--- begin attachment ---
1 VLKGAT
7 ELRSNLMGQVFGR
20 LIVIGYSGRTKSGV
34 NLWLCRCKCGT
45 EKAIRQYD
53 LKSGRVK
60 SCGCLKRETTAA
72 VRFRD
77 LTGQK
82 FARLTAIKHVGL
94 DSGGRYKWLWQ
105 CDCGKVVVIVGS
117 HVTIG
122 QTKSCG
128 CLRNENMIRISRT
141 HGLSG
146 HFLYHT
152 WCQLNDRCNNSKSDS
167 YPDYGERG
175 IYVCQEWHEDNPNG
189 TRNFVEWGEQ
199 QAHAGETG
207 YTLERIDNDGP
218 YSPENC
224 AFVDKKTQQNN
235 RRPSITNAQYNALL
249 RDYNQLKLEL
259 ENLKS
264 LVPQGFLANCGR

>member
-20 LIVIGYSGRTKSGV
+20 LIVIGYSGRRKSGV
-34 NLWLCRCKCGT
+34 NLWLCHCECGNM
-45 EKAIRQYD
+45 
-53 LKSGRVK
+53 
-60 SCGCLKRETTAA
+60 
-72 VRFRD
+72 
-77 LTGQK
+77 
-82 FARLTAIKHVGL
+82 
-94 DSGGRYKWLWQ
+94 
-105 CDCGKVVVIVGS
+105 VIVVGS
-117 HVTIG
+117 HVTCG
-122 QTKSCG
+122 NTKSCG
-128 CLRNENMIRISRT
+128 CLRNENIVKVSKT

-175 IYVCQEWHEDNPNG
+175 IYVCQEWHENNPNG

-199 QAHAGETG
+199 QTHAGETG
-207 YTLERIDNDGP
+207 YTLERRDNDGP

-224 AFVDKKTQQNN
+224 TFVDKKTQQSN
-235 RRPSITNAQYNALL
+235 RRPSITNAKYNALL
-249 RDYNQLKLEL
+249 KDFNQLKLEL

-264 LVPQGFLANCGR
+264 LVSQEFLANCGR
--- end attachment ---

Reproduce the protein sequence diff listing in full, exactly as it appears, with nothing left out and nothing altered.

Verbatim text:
1 VLKGAT
7 ELRSNLMGQVFGR
20 LIVIGYSGRTKSGV
34 NLWLCRCKCGT
45 EKAIRQYD
53 LKSGRVK
60 SCGCLKRETTAA
72 VRFRD
77 LTGQK
82 FARLTAIKHVGL
94 DSGGRYKWLWQ
105 CDCGKVVVIVGS
117 HVTIG
122 QTKSCG
128 CLRNENMIRISRT
141 HGLSG
146 HFLYHT
152 WCQLNDRCNNSKSDS
167 YPDYGERG
175 IYVCQEWHEDNPNG
189 TRNFVEWGEQ
199 QAHAGETG
207 YTLERIDNDGP
218 YSPENC
224 AFVDKKTQQNN
235 RRPSITNAQYNALL
249 RDYNQLKLEL
259 ENLKS
264 LVPQGFLANCGR

>member
-20 LIVIGYSGRTKSGV
+20 LIVIGYSGRRKSGV
-34 NLWLCRCKCGT
+34 NLWLCHCECGNM
-45 EKAIRQYD
+45 
-53 LKSGRVK
+53 
-60 SCGCLKRETTAA
+60 
-72 VRFRD
+72 
-77 LTGQK
+77 
-82 FARLTAIKHVGL
+82 
-94 DSGGRYKWLWQ
+94 
-105 CDCGKVVVIVGS
+105 VIVVGS
-117 HVTIG
+117 HVTCG
-122 QTKSCG
+122 NTKSCG
-128 CLRNENMIRISRT
+128 CLRNENIVKVSKT

-175 IYVCQEWHEDNPNG
+175 IYVCQEWHENNPNG

-199 QAHAGETG
+199 QTHAGETG
-207 YTLERIDNDGP
+207 YTLERRDNDGP

-224 AFVDKKTQQNN
+224 TFVDKKTQQSN
-235 RRPSITNAQYNALL
+235 RRPSITNAKYNALL
-249 RDYNQLKLEL
+249 KDFNQLKLEL

-264 LVPQGFLANCGR
+264 LVSQEFLANCGR